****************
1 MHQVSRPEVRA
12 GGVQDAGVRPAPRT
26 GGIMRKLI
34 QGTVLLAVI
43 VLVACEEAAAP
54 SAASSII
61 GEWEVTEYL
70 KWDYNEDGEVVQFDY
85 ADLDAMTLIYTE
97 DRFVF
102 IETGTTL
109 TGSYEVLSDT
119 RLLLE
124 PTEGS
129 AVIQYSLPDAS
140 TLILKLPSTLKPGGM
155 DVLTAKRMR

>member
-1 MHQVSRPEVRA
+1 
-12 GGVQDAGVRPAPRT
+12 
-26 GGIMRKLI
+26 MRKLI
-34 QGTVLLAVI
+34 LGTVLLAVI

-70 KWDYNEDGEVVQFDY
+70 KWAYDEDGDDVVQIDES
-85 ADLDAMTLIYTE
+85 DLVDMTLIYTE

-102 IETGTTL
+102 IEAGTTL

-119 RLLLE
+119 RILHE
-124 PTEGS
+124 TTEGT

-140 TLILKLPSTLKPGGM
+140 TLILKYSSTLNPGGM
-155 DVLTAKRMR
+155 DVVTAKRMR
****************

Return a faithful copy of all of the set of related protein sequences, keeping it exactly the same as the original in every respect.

1 MHQVSRPEVRA
12 GGVQDAGVRPAPRT
26 GGIMRKLI
34 QGTVLLAVI
43 VLVACEEAAAP
54 SAASSII
61 GEWEVTEYL
70 KWDYNEDGEVVQFDY
85 ADLDAMTLIYTE
97 DRFVF
102 IETGTTL
109 TGSYEVLSDT
119 RLLLE
124 PTEGS
129 AVIQYSLPDAS
140 TLILKLPSTLKPGGM
155 DVLTAKRMR

>member
-1 MHQVSRPEVRA
+1 
-12 GGVQDAGVRPAPRT
+12 
-26 GGIMRKLI
+26 MRKLI
-34 QGTVLLAVI
+34 LGTVLLAVI

-70 KWDYNEDGEVVQFDY
+70 KWAYDEDGDDVVQIDES
-85 ADLDAMTLIYTE
+85 DLVDMTLIYTE

-102 IETGTTL
+102 IEAGTTL

-119 RLLLE
+119 RILHE
-124 PTEGS
+124 TTEGT

-140 TLILKLPSTLKPGGM
+140 TLILKYSSTLNPGGM
-155 DVLTAKRMR
+155 DVVTAKRMR